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schematic

simulate this circuit – Schematic created using CircuitLab

In the past, I have worked with high voltage projects, but seldom with HV rectifiers. Thus, I was curious how I could build a rectifier that could take 70 kV AC and 10 mA to put out a continuous, negative DC voltage with minimal ripples. The frequency for the input is 60 Hz and is provided by a X-ray transformer that provides adjustable voltage from 0-70 kV AC.

Note on image below: There was not an option for a variable transformer image, so I used a non-center tapped transformer to depict it.

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  • \$\begingroup\$ I corrected the diagram. Basically, the first transformer is a variable transformer for adjusting the voltage from 0-130 VAC. The second one (the one recently added) is the 70 kV AC X-ray transformer. Sorry about that, I was a bit tired at the time of the diagram's drawing. \$\endgroup\$ Aug 8 '18 at 0:35
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    \$\begingroup\$ a rectifier produces a pulsed putput .... filtering capacitors and a regulator would be needed to produce a DC output \$\endgroup\$
    – jsotola
    Aug 8 '18 at 0:36
  • \$\begingroup\$ Certainly, but how could I make the rectifier itself? What ratings would I need on the components? \$\endgroup\$ Aug 8 '18 at 0:39
  • \$\begingroup\$ Also, I would not be able to use a typical voltage regulator, as the voltage is to be adjusted from 0-70 kV (hence, the purpose of the variac). \$\endgroup\$ Aug 8 '18 at 0:41
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    \$\begingroup\$ That would appear to leave you with a rectifier and an RLC filter. You will probably have to find the highest blocking voltage diodes you can, and string them in series with carefully chosen parallel resistors to build each of the diodes of the rectifier. Run the output through an RLC filter. You are aware of how potentially dangerous your project is? \$\endgroup\$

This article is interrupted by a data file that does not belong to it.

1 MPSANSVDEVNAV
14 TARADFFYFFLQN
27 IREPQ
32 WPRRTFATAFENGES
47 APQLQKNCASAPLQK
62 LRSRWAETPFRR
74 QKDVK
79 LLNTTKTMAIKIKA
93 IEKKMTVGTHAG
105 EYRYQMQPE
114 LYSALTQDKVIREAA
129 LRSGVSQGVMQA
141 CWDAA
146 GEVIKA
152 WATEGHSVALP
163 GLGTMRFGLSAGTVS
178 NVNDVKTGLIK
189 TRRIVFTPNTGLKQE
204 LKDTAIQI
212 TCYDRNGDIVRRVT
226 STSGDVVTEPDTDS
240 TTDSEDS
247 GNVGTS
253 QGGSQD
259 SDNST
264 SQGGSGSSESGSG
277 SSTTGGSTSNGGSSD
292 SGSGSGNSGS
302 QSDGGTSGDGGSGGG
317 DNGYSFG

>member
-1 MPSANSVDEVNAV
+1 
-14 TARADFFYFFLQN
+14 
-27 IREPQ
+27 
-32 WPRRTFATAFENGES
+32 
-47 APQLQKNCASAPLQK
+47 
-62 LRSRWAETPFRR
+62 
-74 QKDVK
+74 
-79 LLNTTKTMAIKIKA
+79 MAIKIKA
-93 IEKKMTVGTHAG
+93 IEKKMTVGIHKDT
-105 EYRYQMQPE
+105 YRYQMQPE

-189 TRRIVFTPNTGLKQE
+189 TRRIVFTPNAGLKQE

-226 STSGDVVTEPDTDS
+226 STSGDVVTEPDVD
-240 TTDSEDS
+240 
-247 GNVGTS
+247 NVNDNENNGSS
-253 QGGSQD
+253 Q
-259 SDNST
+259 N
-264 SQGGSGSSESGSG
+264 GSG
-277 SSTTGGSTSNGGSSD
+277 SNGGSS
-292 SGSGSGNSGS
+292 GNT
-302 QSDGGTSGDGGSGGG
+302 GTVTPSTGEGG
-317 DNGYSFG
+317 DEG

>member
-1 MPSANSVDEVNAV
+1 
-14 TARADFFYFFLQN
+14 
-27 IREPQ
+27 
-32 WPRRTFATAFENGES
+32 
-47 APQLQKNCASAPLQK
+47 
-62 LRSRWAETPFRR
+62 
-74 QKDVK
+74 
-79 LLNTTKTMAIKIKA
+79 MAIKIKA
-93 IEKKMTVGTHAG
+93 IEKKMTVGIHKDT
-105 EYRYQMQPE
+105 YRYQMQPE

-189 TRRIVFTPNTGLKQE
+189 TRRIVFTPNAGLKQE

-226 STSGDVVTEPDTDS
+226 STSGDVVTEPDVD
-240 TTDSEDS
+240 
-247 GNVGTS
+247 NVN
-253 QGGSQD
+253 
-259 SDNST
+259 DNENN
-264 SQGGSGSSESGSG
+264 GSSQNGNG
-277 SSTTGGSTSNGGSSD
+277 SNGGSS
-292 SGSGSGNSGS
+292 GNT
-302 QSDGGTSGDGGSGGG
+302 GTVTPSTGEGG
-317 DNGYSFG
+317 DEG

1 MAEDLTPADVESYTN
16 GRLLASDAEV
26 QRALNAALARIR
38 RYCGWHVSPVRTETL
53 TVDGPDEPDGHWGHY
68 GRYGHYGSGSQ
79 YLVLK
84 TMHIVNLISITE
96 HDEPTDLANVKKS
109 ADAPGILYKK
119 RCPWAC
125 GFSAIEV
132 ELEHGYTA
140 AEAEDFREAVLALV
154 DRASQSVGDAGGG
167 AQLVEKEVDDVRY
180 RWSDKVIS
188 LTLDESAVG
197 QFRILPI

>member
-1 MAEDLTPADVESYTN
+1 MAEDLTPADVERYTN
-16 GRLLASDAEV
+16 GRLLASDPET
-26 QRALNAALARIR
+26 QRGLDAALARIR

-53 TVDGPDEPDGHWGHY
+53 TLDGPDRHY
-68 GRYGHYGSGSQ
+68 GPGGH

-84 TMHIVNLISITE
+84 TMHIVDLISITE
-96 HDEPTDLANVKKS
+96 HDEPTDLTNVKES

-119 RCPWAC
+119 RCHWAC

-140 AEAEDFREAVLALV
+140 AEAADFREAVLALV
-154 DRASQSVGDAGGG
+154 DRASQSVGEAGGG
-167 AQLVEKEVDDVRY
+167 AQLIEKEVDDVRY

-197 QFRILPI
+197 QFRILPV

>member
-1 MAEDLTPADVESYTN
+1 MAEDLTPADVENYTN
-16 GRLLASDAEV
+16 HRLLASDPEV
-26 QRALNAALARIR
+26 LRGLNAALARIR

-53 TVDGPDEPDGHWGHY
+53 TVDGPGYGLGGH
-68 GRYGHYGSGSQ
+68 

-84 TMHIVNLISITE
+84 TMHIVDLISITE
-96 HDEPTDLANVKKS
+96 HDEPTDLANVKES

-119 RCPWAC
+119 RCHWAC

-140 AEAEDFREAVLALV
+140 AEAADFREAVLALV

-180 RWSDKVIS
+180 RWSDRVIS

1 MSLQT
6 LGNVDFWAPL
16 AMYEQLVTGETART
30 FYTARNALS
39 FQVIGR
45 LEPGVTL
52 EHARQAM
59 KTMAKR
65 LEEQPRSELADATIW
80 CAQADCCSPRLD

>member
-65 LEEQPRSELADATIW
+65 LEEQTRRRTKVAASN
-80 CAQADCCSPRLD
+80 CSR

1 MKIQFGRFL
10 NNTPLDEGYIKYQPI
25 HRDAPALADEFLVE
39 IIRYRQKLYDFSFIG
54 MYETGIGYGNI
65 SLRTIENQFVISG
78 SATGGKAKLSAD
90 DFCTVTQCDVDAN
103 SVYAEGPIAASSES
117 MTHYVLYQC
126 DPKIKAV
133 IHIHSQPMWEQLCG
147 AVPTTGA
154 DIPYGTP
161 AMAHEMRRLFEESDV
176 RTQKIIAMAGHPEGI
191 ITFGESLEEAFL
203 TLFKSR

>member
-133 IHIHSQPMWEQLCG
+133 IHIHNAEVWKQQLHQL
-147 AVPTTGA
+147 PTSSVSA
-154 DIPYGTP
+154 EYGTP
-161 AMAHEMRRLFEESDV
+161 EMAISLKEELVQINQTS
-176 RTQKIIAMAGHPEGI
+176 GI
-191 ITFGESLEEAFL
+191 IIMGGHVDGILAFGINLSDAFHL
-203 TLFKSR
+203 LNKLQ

– K H
    Aug 8 '18 at 1:24
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The frequency for the input is 60 Hz and is provided by a X-ray transformer that provides adjustable voltage from 0-70 kV AC

Some more modern X-ray machines generate a high frequency (10 kHz to 100 kHz) variable AC voltage of several kV magnitude and then use a Cockcroft Walton multiplier like below: -

enter image description here

This both performs AC to DC rectification and, each stage need only be rated for the peak voltage from the AC source hence 10 kV rated diodes and capacitors can be used.

I was curious how I could build a rectifier that could take 70 kV AC and 10 mA to put out a continuous, negative DC voltage with minimal ripples.

If you can't find diodes rated at over 100 kV DC then a good option is to scrap the X-ray transformer method and use the multiplier shown above. Minimal ripple is meaningless but if you are driving a tungsten target X-ray tube then a few volts p-p isn't going to be a problem.

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